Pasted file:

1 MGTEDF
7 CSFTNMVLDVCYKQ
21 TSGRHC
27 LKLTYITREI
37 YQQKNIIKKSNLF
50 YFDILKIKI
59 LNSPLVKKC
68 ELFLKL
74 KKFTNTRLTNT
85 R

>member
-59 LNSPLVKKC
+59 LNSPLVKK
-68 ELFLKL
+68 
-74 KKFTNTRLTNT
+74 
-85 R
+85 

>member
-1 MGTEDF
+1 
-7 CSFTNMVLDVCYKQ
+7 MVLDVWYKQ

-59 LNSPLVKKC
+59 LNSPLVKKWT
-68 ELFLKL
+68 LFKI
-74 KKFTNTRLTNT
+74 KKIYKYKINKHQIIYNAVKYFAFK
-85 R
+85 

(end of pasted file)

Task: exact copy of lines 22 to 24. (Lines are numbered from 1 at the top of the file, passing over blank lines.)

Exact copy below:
+1 
-7 CSFTNMVLDVCYKQ
+7 MVLDVWYKQ